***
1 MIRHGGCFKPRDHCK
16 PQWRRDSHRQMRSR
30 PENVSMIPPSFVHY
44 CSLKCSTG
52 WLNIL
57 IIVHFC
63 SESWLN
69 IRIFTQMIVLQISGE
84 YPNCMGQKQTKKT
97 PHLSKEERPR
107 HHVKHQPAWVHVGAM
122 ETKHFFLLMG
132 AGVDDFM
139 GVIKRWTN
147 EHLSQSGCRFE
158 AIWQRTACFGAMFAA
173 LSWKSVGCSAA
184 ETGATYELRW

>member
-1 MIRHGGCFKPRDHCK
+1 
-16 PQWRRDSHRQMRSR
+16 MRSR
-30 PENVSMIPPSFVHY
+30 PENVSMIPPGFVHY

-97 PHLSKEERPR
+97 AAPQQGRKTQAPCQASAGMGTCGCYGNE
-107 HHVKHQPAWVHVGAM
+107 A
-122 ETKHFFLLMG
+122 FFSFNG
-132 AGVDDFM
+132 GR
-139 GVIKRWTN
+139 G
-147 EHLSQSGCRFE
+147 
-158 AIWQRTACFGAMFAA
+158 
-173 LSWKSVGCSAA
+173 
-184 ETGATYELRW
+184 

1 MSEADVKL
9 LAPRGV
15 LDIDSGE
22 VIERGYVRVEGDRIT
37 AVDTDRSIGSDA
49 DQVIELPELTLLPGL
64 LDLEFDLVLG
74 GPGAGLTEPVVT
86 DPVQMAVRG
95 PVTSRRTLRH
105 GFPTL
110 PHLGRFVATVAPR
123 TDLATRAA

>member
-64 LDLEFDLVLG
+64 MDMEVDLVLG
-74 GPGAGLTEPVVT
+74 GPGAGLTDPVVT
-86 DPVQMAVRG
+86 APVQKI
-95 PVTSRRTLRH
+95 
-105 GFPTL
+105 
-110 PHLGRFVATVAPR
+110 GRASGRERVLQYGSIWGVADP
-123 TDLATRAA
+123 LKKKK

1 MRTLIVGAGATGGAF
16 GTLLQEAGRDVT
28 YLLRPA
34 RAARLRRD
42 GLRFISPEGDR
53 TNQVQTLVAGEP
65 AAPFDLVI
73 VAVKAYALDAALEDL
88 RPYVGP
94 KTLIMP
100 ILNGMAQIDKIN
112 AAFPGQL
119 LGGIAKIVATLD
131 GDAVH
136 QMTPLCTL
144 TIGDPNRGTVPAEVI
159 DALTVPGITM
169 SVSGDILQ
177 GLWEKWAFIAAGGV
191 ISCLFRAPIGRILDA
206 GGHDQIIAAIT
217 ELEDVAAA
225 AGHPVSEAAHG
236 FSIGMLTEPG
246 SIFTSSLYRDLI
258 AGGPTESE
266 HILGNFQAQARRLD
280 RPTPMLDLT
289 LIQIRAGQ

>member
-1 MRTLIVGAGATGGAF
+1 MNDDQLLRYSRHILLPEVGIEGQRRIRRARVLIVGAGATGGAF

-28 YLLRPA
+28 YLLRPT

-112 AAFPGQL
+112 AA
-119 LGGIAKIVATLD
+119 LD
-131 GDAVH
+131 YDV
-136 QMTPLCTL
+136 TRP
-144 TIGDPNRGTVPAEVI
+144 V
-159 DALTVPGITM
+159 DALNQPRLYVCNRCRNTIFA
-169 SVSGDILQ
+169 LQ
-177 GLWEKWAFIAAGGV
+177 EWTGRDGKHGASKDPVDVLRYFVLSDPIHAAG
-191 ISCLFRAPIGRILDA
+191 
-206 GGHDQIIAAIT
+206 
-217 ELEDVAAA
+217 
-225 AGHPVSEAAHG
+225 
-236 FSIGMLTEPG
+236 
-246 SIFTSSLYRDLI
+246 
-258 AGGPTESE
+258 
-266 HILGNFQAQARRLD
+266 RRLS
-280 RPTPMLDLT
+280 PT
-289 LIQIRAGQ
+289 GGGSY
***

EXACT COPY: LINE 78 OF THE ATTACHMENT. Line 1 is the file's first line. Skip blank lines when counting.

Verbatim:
65 AAPFDLVI